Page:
The next time you are in our nations capital, make sure you take a walking tour of the buildings and monuments. They testify to a belief in God and a dynamic faith that today is often under attack from the courts and the culture.

Notes

1. Newt Gingrich, Rediscovering God in America: Reflections on the Role of Faith in Our Nation’s History and Future (Nashville, TN: Integrity House, 2006).
2. Ibid., 77.
3. Ibid., 81.
4. Ibid., 2.
5. Ibid., 35.
6. Ibid., 39.
7. Ibid., 40.
8. Ibid., 50.
9. Ibid., 54.
10. Ibid., 44.
11. Ibid., 87.
12. Ibid., 132.

© 2007 Probe Ministries


The Decline of a Nation – History and Christian Values

Kerby Anderson considers factors which may lead to the decline of this nation’s position as the only world super-power.  He points out the relationship between moral and spiritual decline and the decline of society in general.  We need to return to godly principles if we are to avoid a descent into irrelevance and depravity.

Spanish flag This article is also available in Spanish.

Doomsayers for many years have been predicting the decline and fall of this country. And while many of these short-term predictions have proved inaccurate, there is some truth to the prevailing belief that this nation will fall like every great nation before it. Apart from revival and reformation, this nation is destined to decline.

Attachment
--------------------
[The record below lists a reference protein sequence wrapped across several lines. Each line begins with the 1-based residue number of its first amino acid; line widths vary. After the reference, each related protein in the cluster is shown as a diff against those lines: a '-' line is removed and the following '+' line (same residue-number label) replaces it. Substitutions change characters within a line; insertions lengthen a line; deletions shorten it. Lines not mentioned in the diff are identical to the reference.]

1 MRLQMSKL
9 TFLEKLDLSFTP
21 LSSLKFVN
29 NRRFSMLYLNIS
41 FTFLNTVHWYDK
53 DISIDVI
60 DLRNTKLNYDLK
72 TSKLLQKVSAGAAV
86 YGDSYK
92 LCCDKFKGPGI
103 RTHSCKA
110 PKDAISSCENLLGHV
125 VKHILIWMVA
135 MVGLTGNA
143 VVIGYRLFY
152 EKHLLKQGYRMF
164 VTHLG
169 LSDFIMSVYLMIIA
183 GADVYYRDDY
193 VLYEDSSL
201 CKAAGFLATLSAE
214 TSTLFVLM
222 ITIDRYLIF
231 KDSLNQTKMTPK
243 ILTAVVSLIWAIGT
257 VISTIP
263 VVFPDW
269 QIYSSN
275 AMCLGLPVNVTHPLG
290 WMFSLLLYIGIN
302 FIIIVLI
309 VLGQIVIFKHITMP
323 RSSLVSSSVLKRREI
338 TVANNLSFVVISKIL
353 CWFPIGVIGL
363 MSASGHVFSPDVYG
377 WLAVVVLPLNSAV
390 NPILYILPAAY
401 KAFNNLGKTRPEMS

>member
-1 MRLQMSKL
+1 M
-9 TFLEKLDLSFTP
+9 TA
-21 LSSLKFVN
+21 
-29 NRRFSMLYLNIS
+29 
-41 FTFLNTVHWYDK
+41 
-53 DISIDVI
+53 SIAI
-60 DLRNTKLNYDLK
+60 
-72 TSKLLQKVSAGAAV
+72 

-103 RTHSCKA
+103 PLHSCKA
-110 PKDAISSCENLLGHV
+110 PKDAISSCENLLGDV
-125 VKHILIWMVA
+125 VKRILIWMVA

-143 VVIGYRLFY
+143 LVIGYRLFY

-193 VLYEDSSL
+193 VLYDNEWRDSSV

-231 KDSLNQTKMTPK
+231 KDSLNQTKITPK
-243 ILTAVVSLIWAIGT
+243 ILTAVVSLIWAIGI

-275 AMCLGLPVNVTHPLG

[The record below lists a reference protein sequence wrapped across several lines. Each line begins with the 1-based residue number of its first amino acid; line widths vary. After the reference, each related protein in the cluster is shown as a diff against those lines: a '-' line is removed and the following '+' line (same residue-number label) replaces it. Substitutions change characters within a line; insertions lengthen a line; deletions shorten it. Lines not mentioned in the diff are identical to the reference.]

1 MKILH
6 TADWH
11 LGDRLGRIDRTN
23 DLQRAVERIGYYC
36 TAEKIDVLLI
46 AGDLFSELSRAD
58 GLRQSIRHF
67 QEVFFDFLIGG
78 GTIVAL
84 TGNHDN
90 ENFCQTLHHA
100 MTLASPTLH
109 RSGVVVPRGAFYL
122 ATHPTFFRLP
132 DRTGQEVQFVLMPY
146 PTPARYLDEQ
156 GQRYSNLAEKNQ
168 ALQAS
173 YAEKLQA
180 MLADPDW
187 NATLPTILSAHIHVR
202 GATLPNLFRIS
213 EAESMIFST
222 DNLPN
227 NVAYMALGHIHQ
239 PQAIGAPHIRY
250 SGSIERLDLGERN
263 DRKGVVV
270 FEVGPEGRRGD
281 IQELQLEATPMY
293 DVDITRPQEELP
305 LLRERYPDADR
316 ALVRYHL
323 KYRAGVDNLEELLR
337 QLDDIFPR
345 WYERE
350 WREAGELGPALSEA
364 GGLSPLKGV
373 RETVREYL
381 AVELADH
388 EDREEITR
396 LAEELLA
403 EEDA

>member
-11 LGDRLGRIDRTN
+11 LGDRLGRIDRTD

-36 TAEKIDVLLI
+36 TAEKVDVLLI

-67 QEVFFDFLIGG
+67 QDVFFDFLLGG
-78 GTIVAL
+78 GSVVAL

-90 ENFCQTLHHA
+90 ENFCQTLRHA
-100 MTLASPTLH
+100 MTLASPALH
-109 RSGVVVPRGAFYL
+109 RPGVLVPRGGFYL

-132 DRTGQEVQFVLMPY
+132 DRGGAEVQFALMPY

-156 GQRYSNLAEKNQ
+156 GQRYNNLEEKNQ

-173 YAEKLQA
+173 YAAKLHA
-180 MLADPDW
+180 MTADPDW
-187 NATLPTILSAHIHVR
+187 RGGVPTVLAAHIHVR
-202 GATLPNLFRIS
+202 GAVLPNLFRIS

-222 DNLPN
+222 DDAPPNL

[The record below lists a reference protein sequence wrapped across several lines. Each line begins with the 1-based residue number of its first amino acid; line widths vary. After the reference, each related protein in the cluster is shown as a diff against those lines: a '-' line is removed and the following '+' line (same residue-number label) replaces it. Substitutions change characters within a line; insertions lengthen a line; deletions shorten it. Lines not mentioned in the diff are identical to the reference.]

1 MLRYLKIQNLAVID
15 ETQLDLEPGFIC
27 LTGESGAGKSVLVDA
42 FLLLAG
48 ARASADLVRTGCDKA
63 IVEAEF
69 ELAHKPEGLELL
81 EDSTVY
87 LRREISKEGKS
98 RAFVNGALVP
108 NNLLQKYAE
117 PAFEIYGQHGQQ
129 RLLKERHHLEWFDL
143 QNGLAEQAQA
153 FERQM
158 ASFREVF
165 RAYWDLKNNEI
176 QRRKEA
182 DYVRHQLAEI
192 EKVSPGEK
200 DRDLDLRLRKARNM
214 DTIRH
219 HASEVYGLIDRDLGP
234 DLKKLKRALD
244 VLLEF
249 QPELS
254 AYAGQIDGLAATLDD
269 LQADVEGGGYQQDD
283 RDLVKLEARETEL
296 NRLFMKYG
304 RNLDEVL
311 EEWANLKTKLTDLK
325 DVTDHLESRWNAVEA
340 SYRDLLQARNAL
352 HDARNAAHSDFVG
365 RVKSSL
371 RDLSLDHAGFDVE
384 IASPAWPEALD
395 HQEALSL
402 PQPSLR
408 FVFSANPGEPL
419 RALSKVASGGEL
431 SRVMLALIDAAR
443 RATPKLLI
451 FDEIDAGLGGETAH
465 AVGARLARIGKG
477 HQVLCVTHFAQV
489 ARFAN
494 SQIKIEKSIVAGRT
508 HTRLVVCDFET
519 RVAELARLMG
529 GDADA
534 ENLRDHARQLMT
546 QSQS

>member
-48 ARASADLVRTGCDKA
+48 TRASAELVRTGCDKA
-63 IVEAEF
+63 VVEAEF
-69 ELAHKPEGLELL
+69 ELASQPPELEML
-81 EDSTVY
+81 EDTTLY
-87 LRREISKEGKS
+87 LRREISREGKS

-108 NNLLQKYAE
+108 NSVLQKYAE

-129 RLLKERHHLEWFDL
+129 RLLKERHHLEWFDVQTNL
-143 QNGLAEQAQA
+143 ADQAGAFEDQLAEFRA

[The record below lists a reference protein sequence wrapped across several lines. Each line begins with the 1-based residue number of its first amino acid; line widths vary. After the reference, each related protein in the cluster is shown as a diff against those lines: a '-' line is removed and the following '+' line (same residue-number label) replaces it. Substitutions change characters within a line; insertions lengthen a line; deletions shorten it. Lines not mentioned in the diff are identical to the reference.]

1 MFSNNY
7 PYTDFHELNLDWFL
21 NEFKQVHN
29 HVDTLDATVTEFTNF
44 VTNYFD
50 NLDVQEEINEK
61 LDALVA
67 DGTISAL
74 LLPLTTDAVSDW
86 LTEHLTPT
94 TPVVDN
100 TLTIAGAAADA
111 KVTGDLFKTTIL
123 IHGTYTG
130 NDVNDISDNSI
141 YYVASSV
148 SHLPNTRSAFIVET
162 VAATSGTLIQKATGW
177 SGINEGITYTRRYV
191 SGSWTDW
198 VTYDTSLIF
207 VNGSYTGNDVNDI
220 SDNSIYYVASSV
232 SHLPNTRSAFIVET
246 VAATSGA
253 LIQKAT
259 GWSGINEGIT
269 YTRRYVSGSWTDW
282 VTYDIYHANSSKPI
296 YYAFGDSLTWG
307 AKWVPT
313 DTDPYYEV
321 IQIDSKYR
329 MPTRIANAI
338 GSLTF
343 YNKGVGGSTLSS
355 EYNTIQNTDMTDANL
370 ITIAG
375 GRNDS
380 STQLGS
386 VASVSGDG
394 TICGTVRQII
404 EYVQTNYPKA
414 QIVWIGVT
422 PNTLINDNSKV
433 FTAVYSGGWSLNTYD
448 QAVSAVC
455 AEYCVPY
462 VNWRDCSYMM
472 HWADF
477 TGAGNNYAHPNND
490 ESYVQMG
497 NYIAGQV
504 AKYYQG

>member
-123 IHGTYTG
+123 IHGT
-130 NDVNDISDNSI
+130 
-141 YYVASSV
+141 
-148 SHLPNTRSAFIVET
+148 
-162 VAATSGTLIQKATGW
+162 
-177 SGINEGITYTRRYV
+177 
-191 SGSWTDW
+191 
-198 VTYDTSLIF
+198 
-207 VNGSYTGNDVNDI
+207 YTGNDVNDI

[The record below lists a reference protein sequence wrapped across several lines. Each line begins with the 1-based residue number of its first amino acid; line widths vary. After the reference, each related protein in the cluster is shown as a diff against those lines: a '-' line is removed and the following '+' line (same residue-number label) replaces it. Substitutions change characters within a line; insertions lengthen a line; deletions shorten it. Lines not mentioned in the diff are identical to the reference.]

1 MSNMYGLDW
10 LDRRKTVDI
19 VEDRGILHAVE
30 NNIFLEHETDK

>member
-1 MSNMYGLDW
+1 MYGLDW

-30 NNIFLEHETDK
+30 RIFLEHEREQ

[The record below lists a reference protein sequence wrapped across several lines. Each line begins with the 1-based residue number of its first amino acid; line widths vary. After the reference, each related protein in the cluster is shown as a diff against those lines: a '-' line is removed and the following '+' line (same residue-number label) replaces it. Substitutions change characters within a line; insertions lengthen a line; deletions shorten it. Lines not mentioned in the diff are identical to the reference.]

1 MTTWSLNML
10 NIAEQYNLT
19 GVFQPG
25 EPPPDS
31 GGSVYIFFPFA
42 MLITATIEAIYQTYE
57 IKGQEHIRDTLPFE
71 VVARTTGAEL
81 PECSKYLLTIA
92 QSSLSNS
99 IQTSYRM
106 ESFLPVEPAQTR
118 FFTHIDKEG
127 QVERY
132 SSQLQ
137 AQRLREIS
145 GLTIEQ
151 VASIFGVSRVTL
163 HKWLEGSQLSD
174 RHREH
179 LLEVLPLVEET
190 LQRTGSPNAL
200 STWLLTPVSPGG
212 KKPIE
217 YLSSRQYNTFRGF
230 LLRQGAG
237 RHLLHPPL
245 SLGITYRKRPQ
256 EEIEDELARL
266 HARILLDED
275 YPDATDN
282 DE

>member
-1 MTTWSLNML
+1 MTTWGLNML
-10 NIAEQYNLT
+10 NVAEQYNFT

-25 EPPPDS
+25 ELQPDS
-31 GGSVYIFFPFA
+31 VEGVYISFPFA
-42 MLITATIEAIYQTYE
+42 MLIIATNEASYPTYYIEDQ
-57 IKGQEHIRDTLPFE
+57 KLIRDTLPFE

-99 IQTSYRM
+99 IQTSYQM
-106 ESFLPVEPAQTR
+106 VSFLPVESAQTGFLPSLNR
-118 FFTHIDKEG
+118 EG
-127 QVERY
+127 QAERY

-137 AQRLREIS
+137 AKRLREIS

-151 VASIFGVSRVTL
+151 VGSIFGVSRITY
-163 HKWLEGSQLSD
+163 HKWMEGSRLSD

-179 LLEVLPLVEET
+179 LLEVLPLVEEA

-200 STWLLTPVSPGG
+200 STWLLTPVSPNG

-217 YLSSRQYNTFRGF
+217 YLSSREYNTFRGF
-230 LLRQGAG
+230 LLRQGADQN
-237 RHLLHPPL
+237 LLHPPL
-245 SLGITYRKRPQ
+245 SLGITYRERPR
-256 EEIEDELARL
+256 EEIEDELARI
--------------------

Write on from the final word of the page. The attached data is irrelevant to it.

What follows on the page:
The problem with many of these doomsayers is that while their prognosis is right, their diagnosis is wrong. Yes, the future is bleak. But our problem is not ultimately political, economic, or social, as these doomsayers would have us believe. The decline of this nation (just as the decline of every other nation) is due to spiritual factors. The political, economic, and social problems we encounter are the symptoms of the spiritual deterioration of a nation.

Just as there are spiritual principles that influence the life of an individual, so there are political-spiritual principles that govern the life of a nation. And though we may feel that these are obscure and difficult to discern, in reality they are visible to anyone willing to look at the record of history.

Our problem is that we don’t really learn from history. George Santayana said that “those who forget the past are condemned to repeat it.” The philosopher Hegel said, “What experience and history teach us is this: that people and government never have learned anything from history or acted on principles deduced from it.” Or as Winston Churchill said, “The one thing we have learned from history is that we don’t learn from history.”